Kia Looking at Viability of Selling $75,000 Luxury Sedan in the U.S.

By Jacob Brown | June 06, 2012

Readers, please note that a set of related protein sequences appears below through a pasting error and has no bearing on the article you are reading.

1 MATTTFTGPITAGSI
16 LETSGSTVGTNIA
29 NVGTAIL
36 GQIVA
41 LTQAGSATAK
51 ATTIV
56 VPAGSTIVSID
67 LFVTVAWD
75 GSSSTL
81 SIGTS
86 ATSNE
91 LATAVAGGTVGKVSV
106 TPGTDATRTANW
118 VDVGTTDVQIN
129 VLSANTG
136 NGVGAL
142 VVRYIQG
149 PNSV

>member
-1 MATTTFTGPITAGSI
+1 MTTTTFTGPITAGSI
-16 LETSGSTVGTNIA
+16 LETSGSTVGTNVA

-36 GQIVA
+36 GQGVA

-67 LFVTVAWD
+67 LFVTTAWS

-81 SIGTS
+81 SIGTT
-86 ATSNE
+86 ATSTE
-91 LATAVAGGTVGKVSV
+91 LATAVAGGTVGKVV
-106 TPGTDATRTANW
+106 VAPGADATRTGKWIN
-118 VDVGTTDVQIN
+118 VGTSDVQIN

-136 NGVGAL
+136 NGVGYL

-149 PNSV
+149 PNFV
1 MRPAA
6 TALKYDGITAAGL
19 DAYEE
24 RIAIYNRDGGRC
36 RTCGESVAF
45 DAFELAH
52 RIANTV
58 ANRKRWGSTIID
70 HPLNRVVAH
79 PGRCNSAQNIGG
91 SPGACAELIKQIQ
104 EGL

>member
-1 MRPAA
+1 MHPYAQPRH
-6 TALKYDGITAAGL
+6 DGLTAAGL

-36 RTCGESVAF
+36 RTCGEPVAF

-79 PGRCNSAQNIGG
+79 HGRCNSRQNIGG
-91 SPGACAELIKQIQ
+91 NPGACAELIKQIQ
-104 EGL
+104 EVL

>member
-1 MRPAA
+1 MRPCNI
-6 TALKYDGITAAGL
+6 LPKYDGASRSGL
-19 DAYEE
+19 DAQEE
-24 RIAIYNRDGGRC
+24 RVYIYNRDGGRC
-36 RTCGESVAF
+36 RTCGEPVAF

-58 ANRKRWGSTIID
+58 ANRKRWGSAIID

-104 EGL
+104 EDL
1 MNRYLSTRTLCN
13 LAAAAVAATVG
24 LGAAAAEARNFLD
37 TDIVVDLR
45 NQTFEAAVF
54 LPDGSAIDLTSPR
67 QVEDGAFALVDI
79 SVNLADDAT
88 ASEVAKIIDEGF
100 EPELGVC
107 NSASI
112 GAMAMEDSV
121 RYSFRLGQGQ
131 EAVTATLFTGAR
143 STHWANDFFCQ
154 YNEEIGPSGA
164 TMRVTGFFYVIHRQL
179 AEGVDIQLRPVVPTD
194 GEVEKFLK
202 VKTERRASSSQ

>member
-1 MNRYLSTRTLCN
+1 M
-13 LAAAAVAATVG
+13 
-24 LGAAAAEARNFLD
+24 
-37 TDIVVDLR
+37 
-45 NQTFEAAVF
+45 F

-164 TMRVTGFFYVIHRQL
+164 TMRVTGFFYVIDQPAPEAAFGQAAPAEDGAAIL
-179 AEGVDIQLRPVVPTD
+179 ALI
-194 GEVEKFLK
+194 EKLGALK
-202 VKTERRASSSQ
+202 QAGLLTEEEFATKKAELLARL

There's been speculation regarding the new Kia K9 full-size luxury sedan in the U.S., a vehicle that runs from $45,000 to $75,000 at current exchange rates. Not too long ago, a Kia K9 was even spotted on public roads in Irvine, California, not far from Kia Motors America's headquarters. So what gives? Paragraphimage We reached out to Kia's James Hope, who said in an email, "KMA is still evaluating the possibility of bringing the K9 to the U.S. market. At this time, no decision has been taken. It is common for KMA to receive vehicles and drive them on public roads as part of our evaluation process." Currently, Kia is seen as a mainstream brand, competing in the middle of the market against the likes of Honda, Toyota, and Chevrolet. Over in South Korea, where the Kia K9 is sold, the automaker is the No. 2 brand behind Hyundai. Together, Korean automakers represent almost 90 percent of their domestic market. So if you're going to get a lux car there, an expensive Kia isn't out of the question. Kia is keeping on its quest of global domination, though, stretching well beyond its Seoul roots. However, the U.S. doesn't look to be primed for an ultra-luxury Kia sedan quite yet. Rumor has circulated for a while that they Kia K7 Cadenza would be headed to our shores for the 2013 model year alongside its Hyundai Azera platform mate. The K9, which would likely get a new name if it were to come to the U.S., slots in size between the Hyundai Genesis sedan and Equus, but it's available with more technology features like full-LED headlights, a headup display, radar cruise control, and other features often unseen still on cars south of $100,000. Chances are the car wouldn't cost as much as it does overseas given that Kia isn't an established player in the luxury sedan arena here. It also wouldn't dare step on top of the larger Hyundai Equus in terms of price, which tops out at $66,900 in the U.S., including destination and handling. In its home market, though, a comparable Equus would come in at nearly $100,000. But with the tech and all, given that we know Kia more for its funky Soul hatchback and hamster commercials than for leather, luxury, and valet desirability, is it possible for Kia to build up its brand in the next few years where it's possible to consider one as a viable alternative to a BMW or Mercedes-Benz? Source: Kia, Kia via Twitter
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